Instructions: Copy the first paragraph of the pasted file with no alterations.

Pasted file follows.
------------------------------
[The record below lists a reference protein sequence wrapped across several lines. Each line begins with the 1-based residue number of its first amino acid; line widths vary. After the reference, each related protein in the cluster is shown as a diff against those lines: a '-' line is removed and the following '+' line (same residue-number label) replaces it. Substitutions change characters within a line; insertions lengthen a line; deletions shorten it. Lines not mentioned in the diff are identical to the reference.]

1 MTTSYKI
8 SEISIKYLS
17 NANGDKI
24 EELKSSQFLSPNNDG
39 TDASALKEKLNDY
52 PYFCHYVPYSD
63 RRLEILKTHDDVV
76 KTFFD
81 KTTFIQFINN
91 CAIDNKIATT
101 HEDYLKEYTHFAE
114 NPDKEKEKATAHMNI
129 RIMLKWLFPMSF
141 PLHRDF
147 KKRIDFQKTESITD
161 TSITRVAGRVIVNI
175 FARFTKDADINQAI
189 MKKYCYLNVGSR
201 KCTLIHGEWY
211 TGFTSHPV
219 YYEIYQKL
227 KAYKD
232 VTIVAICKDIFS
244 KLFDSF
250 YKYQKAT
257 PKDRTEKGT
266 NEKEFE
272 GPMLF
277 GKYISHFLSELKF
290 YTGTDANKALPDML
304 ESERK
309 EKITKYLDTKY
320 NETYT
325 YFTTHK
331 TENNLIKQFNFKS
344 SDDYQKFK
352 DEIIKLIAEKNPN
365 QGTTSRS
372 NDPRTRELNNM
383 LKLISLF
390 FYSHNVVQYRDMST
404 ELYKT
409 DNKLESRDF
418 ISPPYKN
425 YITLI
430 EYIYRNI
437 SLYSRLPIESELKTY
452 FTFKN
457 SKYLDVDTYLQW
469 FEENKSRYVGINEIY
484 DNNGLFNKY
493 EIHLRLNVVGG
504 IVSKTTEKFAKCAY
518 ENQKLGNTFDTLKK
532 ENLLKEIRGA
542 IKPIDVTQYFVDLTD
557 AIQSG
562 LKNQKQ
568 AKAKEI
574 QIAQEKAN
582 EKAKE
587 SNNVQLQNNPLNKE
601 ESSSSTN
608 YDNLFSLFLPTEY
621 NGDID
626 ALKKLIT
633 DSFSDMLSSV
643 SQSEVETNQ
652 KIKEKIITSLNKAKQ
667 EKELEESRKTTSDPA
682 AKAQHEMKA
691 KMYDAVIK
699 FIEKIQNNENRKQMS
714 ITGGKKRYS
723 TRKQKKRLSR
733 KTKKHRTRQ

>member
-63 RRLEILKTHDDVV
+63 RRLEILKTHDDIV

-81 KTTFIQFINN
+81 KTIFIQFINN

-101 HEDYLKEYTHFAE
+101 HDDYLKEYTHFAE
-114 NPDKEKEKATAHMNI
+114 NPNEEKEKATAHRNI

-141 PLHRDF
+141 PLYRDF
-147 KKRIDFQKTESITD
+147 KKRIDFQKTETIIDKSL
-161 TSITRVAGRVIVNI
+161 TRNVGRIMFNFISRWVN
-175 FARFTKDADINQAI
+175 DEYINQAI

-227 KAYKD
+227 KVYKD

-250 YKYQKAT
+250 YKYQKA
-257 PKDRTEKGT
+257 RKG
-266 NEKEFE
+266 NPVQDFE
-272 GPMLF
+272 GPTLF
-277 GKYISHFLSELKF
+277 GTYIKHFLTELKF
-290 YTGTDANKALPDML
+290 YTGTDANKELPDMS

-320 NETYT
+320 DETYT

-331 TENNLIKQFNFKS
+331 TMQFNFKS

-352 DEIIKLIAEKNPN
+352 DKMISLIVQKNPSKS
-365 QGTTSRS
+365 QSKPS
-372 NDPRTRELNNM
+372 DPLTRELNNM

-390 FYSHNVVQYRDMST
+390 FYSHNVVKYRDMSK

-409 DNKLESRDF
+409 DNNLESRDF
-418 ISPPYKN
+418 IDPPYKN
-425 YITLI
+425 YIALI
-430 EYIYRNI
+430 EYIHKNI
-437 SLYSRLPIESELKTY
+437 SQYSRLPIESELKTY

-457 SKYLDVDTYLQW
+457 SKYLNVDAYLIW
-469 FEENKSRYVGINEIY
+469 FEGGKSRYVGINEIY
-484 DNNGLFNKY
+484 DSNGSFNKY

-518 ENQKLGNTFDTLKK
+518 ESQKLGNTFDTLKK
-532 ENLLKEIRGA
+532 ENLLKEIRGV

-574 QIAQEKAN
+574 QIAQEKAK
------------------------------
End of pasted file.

[The record below lists a reference protein sequence wrapped across several lines. Each line begins with the 1-based residue number of its first amino acid; line widths vary. After the reference, each related protein in the cluster is shown as a diff against those lines: a '-' line is removed and the following '+' line (same residue-number label) replaces it. Substitutions change characters within a line; insertions lengthen a line; deletions shorten it. Lines not mentioned in the diff are identical to the reference.]